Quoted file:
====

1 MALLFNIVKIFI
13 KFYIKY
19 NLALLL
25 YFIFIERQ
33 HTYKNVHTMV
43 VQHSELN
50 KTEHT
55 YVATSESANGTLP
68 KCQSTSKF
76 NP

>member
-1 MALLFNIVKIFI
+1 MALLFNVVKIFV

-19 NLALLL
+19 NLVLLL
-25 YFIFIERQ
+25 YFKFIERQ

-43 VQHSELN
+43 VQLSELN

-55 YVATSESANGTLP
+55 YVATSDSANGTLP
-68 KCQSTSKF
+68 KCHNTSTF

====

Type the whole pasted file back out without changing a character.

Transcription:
1 MALLFNIVKIFI
13 KFYIKY
19 NLALLL
25 YFIFIERQ
33 HTYKNVHTMV
43 VQHSELN
50 KTEHT
55 YVATSESANGTLP
68 KCQSTSKF
76 NP

>member
-1 MALLFNIVKIFI
+1 MALLFNVVKIFV

-19 NLALLL
+19 NLVLLL
-25 YFIFIERQ
+25 YFKFIERQ

-43 VQHSELN
+43 VQLSELN

-55 YVATSESANGTLP
+55 YVATSDSANGTLP
-68 KCQSTSKF
+68 KCHNTSTF